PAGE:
Tomatoes were believed to be the source of the latest foodborne illness outbreak. At press time, however, FDA had dropped its tomato advisory and was pursuing fresh jalapeño peppers as the culprit.
Just how did consumers — growers’ ultimate customers — feel about tomatoes being pulled off store shelves, salad bars, and restaurants’ salads?
“Angry,” says Christine M. Bruhn, director of the Center for Consumer Research in the Department of Food Science and Technology at the University of California-Davis.
“Consumers, in general, don’t have a good grasp on how a foodborne illness outbreak could occur in a healthy product, such as a vegetable or a fruit,” says Bruhn. “They think the outbreak occurred because someone carelessly made a mistake. Tomatoes are a popular food item, and they are a product people look forward to eating. Consumers are really put out when they can’t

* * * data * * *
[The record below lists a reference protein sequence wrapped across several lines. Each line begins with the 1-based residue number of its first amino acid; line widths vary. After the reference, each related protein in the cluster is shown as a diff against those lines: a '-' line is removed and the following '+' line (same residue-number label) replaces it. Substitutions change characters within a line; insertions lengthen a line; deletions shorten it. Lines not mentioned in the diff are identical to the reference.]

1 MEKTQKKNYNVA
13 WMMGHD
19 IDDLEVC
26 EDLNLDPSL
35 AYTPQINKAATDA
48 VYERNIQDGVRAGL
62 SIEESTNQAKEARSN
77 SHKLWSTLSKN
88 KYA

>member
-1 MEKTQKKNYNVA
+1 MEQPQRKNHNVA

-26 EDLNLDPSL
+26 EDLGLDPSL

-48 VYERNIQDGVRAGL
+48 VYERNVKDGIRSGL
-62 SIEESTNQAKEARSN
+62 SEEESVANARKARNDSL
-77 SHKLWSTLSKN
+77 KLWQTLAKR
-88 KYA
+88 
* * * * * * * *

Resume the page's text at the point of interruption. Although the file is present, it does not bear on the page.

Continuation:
The Learning Curve
The bottom line is consumers need to learn that contamination of fresh produce can and does occur. “They think that the E. coli outbreak in spinach two years ago was an isolated incident,” explains Bruhn. “Most of the time, we are not growing in a controlled environment, and contamination can occur in a controlled environment, as well,” she adds.
So how do we make fresh produce safe? In the near future, Bruhn predicts that we will begin to see irradiation on fresh produce. “The FDA has had a petition for irradiation before them in the greens and fresh-cut area for about 10 years,” she says. “I think that consumers will say ‘yes’ to buying these products when they recognize that the [irradiation] symbol is a sign of value-added.”
Bruhn also points out that in actuality, there are very few foodborne illness outbreaks, and we have access to a “mass amount of wonderful fruits and vegetables.”